The Coming of the Europeans – Early Exploration of New England

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Extracted from 1632 Map of North America - source Map reproduction courtesy of the Norman B. Leventhal Map Center at the Boston Public Library

Extracted from 1632 Map of North America – source Map reproduction courtesy of the Norman B. Leventhal Map Center at the Boston Public Library

This is Part 2 of a series about the founding of New England. For Part 1, the Native Americans, click here.

In the 1400’s, even before Christopher Columbus’s fabled voyage to “discover” America, Basque fisherman commonly fished for cod in the area around what was to be called Newfoundland. In 1497, under the aegis of English King Henry VII, the Genovese explorer Giovanni Caboto (John Cabot), while searching for a spice route to Asia, noted a land with a vast, rocky coastline teeming with cod. Cabot called this “New Found Land,” and claimed it for England. By the early 1500’s, it was common for English fishing ships to visit and harvest the cod from this area.

In parallel efforts, in 1501 the Portuguese explorer Gaspar Corte-Real reached what is now the state of Maine and abducted over 50 Native Americans; the Native Americans were sold into slavery. In 1523 the Italian Giovanni da Verrazano sailed into Narragansett Bay, near present-day Providence, RI, and spent over two weeks trading as a guest of the Natives. After leaving Narragansett, he sailed north and encountered the Abnacki on the coast of Maine. In 1534, Frenchman Jacques Cartier “discovered” and explored the mouth of the St. Lawrence river, claiming the area for France. (Cartier was later involved in colonization efforts, but these were abandoned in 1543.)

By the end of the 1500’s, European exploration in North America had become common, but was focused on fishing the plentiful cod. Permanent settlements did not exist and the fisherman-explorers went home as winter approached. Universally, the Europeans noted that North America was thickly settled with natives, generally described as handsome and healthy. And, the area seemed ripe for exploitation. European attention began to shift to the more systematic capitalization of North America. This resulted in the emergence of “trading companies” set up to establish permanent settlements to harvest the riches.

In 1602, English explorer Bartholomew Gosnold established a small post on Cuttyhunk Island (in the Elizabethan Islands near Cape Cod and New Bedford), but had to abandon the outpost as the group had inadequate supplies to last the winter.  During this visit, Gosnold is credited with naming “Cape Cod” and discovering Martha’s Vineyard. (In 1607 Gosnold was involved in the founding of Jamestown, the first permanent English settlement in North America.)

In 1605, French explorer Samuel de Champlain, known as the founder of “New France” in North America, helped to found Port-Royal, the first successful French Settlement in North America. In 1605-1606, he visited Cape Cod with plans to establish a French base. This plan was abandoned after skirmishes with the Natives. In 1608, Champlain founded what is now known as Quebec City, on the Saint Lawrence River in Canada.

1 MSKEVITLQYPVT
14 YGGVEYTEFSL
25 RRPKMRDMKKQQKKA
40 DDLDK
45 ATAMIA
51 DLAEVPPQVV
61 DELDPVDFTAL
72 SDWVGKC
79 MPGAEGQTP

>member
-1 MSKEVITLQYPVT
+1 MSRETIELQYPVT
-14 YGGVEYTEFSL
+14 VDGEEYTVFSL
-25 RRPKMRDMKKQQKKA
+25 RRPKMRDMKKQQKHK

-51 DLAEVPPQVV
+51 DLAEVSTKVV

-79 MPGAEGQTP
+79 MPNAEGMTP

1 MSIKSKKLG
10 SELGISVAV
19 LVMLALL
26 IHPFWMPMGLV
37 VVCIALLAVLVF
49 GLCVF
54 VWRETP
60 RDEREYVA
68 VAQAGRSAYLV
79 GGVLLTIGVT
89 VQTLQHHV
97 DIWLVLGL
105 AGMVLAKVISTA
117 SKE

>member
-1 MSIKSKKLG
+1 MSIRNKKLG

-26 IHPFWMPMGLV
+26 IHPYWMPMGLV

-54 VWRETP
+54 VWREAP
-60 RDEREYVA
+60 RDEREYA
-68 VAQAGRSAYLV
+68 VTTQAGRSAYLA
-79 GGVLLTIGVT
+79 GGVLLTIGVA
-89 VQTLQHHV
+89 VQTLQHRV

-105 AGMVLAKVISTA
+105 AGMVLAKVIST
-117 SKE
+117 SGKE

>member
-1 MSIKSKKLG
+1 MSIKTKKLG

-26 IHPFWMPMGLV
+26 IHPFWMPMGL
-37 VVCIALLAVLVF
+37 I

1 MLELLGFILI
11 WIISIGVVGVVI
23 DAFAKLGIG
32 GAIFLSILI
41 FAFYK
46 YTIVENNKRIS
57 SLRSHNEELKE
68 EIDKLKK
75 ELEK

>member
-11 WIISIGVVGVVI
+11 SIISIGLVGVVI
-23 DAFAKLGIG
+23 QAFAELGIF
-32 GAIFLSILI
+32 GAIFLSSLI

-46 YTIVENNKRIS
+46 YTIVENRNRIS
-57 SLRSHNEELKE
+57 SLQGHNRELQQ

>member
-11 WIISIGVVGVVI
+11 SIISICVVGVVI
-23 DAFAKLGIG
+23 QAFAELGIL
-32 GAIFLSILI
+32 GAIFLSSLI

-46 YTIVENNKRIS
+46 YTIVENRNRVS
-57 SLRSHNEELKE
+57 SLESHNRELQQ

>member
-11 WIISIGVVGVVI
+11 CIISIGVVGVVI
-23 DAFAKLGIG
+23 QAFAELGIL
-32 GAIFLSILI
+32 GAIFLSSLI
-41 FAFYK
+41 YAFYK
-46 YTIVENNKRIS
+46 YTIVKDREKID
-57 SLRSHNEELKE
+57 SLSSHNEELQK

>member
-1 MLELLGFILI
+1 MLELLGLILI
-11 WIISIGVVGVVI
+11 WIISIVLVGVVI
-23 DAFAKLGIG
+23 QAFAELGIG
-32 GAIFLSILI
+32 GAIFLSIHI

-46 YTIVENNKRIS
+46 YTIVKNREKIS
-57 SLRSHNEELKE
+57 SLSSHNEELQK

Englishman Sir Ferdinando Gorges, the “Father of English Colonization in North America”, was planning to develop settlements in Maine – then considered “the Northern Parte of Virginia.”  In 1605, he was part of the sponsoring group for an expedition sent to explore the area of New England under Captain George Waymouth. During his voyage, Waymouth captured  five Native Americans, who he brought back to England. According to some accounts, one of the captured Indians was Squanto – the same Squanto who was to play a key role in helping the Pilgrims survive their first winter in North America.  After 1605, many English voyages carried one or more Native Americans as guides and interpreters.

In 1606, again initiated by Gorges, the Sagadahoc settlement (also known as Popham) at base of Kennebec near modern Portland, Maine became the first English attempt at colonizing New England.  It was abandoned after only one year.

In 1609, sponsored by the Dutch East India Company to seek a northwest spice passage, English explorer Henry Hudson passed by the Atlantic Coast and up the river that was to bear his name. Hudson claimed a good part of the territory between Virginia and New England for the Dutch. Their first settlement, for fur trading, was established near present day Albany, New York, in 1615. Dutch colonization efforts did not start until 1624, with the land that was to become their capitol, New Amsterdam, not purchased from the Native Americans until 1626.

In 1614, the English explorer Captain John Smith was ordered by the future King Charles I to sail to America to assess commercial opportunities. Smith reached land in present-day Maine and made his way south to Cape Cod, making contact with natives and mapping out the coastline. Smith called the region “New England.”

During the mapping, Smith observed the land that was to become Boston. He noted a tri-capped hilly peninsula with an excellent harbor. The harbor was fed by three rivers and connected to the mainland by a narrow neck across a shallow back bay. Called “Shawmut,” it was important to the natives for an excellent freshwater spring.

This all was setting the scene for the first permanent settlement in New England in 1620, the Pilgrim’s voyage to what became Plymouth. But, that is another story.

Guide to Boston’s Unique Geography and Changing Landscape

Boston Primary Landfill Projects Since 1775

Annotated 1895 Boston Map Illustrating Landfill Projects

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One of the most fascinating and overlooked aspects of Boston is how much the land-form has changed over the years.  What you experience today is over 50% landfill.  Places you walk, such as the area around Faneuil Hall, were actually part of the harbor when Boston was founded in 1630.